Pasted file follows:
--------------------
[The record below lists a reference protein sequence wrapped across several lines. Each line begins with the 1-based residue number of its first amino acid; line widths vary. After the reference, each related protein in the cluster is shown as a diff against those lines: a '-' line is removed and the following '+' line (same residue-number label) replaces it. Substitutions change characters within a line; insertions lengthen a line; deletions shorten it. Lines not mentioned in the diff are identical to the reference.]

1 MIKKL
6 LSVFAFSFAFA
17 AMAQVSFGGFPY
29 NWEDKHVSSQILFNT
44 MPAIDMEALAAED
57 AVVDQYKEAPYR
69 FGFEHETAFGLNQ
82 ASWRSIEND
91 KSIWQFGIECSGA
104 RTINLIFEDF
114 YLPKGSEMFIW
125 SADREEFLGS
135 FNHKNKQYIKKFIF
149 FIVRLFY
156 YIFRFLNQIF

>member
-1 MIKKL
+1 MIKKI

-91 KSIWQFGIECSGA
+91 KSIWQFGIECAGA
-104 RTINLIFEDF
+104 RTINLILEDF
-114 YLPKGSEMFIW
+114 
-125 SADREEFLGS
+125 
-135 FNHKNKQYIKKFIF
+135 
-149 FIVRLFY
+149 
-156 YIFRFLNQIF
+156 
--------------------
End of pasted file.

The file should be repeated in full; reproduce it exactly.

[The record below lists a reference protein sequence wrapped across several lines. Each line begins with the 1-based residue number of its first amino acid; line widths vary. After the reference, each related protein in the cluster is shown as a diff against those lines: a '-' line is removed and the following '+' line (same residue-number label) replaces it. Substitutions change characters within a line; insertions lengthen a line; deletions shorten it. Lines not mentioned in the diff are identical to the reference.]

1 MIKKL
6 LSVFAFSFAFA
17 AMAQVSFGGFPY
29 NWEDKHVSSQILFNT
44 MPAIDMEALAAED
57 AVVDQYKEAPYR
69 FGFEHETAFGLNQ
82 ASWRSIEND
91 KSIWQFGIECSGA
104 RTINLIFEDF
114 YLPKGSEMFIW
125 SADREEFLGS
135 FNHKNKQYIKKFIF
149 FIVRLFY
156 YIFRFLNQIF

>member
-1 MIKKL
+1 MIKKI

-91 KSIWQFGIECSGA
+91 KSIWQFGIECAGA
-104 RTINLIFEDF
+104 RTINLILEDF
-114 YLPKGSEMFIW
+114 
-125 SADREEFLGS
+125 
-135 FNHKNKQYIKKFIF
+135 
-149 FIVRLFY
+149 
-156 YIFRFLNQIF
+156 